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4 Ways Prince Harry and Meghan Markle’s Royal Wedding Will Break From Tradition

3 minute read

Prince Harry and Meghan Markle are managing to put their own modern spin on a royal wedding ceremony bound by British royal family rules.

Having said that, the pair’s relationship ahead of their big day on May 19 has been relatively by-the-book.

The couple are to be married at St. George’s Chapel in Windsor, the site of several royal marriages including Prince Harry’s father, Prince Charles, and the Duchess of Cornwall. Their invitations were produced by Barnard and Westwood, a company that has held the “Royal Warrant for Printing & Bookbinding by Appointment to Her Majesty The Queen” since 1985. Additionally, the Queen, officially gave her consent to the union, following royal protocol.

But it’s not all the old playbook. Here are four of the ways that their May 19 royal wedding will break from tradition:

1. Meghan Markle herself is a history-making royal bride

Harry and Meghan’s marriage is groundbreaking by its very nature, given that Meghan Markle is a mixed-race Catholic divorcée from the United States — not your average member of the traditional British royal family.

Until recently, Prince Harry would have been forbidden from marrying a Catholic under royal succession rules. Fortunately, these regulations were amended as part of a broader shift to remove bias and discrimination from the royal order.

2. The royal wedding cake is spring-themed and lemon flavored

It’s hardly controversial, but Prince Harry and Meghan Markle are also breaking the mold when it comes to their cake.

The pair are eschewing the towering fruit cakes traditionally favored by royal couples, including Prince William and Kate Middleton who went with fruitcake and sugar paste flowers for their wedding in 2011, and have instead picked a cake made by pastry chef Claire Ptak of London-based bakery Violet Cakes.

Their sweet dessert of choice is a lemon elderflower cake that will “incorporate the bright flavors of spring,” and is enrobed in buttercream and decorated with fresh flowers.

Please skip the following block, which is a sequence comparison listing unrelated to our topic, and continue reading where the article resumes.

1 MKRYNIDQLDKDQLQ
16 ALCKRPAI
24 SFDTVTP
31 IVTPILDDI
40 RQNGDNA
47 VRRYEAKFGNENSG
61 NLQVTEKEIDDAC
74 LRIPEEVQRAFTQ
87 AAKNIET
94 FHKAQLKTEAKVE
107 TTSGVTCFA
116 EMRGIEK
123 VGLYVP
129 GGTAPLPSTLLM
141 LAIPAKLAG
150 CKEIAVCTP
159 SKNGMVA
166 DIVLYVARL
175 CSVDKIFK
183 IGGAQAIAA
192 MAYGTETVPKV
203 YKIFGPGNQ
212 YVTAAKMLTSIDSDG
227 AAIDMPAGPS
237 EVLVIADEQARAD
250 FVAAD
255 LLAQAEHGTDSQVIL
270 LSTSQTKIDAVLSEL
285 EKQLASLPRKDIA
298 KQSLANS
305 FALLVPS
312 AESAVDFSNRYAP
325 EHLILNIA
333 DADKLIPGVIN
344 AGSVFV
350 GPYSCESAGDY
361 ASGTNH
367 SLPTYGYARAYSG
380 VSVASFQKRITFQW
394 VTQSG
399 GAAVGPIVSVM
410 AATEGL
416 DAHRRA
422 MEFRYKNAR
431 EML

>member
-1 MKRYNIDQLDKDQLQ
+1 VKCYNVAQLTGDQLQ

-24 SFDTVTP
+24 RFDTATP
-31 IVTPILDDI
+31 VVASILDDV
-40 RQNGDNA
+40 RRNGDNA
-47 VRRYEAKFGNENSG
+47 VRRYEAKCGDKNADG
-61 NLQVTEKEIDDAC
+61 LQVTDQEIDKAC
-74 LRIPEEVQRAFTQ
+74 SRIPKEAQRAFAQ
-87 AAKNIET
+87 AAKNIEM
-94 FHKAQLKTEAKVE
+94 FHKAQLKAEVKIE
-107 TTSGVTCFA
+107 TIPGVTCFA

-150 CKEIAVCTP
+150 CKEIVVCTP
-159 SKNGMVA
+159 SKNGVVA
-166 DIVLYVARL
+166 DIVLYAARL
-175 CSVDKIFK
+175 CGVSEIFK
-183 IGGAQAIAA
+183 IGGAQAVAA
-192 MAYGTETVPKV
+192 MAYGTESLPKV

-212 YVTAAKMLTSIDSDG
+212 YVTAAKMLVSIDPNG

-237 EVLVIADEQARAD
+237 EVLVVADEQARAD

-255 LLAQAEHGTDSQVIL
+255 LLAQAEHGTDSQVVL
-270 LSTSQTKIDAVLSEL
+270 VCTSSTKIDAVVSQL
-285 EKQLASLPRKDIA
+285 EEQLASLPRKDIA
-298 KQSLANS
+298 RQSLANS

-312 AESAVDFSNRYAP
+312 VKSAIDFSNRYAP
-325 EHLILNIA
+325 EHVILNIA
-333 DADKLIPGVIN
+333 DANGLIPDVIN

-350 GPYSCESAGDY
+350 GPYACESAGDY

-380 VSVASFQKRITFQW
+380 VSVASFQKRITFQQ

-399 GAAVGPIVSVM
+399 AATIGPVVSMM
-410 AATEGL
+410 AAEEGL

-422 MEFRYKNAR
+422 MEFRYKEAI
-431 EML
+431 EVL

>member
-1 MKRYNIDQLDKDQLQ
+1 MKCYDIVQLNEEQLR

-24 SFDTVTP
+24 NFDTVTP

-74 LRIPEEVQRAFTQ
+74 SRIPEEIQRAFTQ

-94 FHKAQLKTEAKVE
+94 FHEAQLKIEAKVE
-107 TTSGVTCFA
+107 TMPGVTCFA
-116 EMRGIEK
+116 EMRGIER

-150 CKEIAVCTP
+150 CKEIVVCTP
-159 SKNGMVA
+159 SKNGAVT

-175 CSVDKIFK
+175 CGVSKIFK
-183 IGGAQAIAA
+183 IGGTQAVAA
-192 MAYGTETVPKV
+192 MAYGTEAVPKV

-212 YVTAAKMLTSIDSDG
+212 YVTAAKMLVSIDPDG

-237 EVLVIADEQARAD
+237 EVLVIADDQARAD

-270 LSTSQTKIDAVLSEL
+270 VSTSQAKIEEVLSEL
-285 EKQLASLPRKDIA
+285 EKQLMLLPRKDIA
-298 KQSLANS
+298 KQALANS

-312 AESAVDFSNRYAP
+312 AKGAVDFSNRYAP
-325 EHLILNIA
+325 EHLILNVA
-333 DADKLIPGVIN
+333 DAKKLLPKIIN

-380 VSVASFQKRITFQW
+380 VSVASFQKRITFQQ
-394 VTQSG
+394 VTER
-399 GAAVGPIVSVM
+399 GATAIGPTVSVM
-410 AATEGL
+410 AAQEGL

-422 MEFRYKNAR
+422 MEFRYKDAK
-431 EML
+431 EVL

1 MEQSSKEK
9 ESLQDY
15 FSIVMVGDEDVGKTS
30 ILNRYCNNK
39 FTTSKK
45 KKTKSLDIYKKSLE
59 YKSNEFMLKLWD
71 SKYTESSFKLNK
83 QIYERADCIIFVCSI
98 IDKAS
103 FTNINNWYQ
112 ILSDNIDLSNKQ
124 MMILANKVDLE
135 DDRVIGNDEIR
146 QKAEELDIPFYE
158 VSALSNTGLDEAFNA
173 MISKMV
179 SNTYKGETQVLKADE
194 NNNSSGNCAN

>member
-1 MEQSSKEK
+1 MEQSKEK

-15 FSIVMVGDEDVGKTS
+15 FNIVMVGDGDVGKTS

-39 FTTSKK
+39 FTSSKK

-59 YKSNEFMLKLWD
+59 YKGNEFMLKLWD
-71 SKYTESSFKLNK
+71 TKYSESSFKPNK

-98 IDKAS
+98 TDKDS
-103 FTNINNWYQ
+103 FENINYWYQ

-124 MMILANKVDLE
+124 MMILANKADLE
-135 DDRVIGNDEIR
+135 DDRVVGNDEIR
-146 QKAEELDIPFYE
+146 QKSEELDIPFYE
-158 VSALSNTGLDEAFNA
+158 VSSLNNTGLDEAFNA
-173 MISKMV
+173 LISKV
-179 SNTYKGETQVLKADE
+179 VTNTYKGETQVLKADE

Here’s a look at a recent cake from the bakery.

3. Thousands of ordinary people are invited to the royal wedding

Kensington Palace announced in early March that the pair would be inviting 2,640 members of the public to Windsor Castle on their royal wedding day to watch Prince Harry and Meghan Markle’s arrival, as well as a carriage procession later in the day.

In a later tweet, the Palace explained that 1,200 people invited would come from “all corners of the U.K.” and “include young people who have shown strong leadership and those who have served their communities.” Two hundred of the other people invited to the royal wedding would be from charities and organizations close to Prince Harry and Meghan Markle.

Prince Harry And Meghan Markle Visit Edinburgh
Prince Harry and Meghan Markle during their visit Social Bite on February 13, 2018 in Edinburgh, Scotland.WPA Pool—Getty Images

4. Meghan Markle was a ‘Ms’ on her wedding invitation

It might not sound like a huge step, but the fact that Meghan Markle’s name was preceded by a ‘Ms’ as opposed to a “Miss’ on her wedding invitations was a significant break from tradition. In the past, royal brides-to-be have been referred to as ‘Miss’, including a ‘Miss Catherine Middleton’ prior to her 2011 wedding.

Traditionally, the honorific ‘Ms’ has referred to a woman who has been divorced, but today Ms. can be used to refer to a woman who doesn’t need to state whether they’re married or not with their title, in the same way that ‘Mr’ can apply to a man whether or not he’s been married.

Prince Harry and Meghan Markle's Royal wedding invitation
Prince Harry and Meghan Markle's wedding invitation.Victoria Jones/WPA Pool—Getty Images

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Write to Kate Samuelson at kate.samuelson@time.com